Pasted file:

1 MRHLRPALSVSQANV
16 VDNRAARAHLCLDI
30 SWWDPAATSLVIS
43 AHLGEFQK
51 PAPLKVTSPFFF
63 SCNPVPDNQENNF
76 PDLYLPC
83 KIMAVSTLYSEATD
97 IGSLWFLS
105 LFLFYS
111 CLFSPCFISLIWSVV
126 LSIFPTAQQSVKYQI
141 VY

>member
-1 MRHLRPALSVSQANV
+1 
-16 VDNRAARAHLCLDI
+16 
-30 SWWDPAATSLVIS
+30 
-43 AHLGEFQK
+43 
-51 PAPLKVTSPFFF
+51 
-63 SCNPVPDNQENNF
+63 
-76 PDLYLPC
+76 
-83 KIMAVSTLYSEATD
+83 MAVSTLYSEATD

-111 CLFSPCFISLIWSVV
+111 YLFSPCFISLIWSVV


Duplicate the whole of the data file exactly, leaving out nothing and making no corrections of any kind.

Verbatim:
1 MRHLRPALSVSQANV
16 VDNRAARAHLCLDI
30 SWWDPAATSLVIS
43 AHLGEFQK
51 PAPLKVTSPFFF
63 SCNPVPDNQENNF
76 PDLYLPC
83 KIMAVSTLYSEATD
97 IGSLWFLS
105 LFLFYS
111 CLFSPCFISLIWSVV
126 LSIFPTAQQSVKYQI
141 VY

>member
-1 MRHLRPALSVSQANV
+1 
-16 VDNRAARAHLCLDI
+16 
-30 SWWDPAATSLVIS
+30 
-43 AHLGEFQK
+43 
-51 PAPLKVTSPFFF
+51 
-63 SCNPVPDNQENNF
+63 
-76 PDLYLPC
+76 
-83 KIMAVSTLYSEATD
+83 MAVSTLYSEATD

-111 CLFSPCFISLIWSVV
+111 YLFSPCFISLIWSVV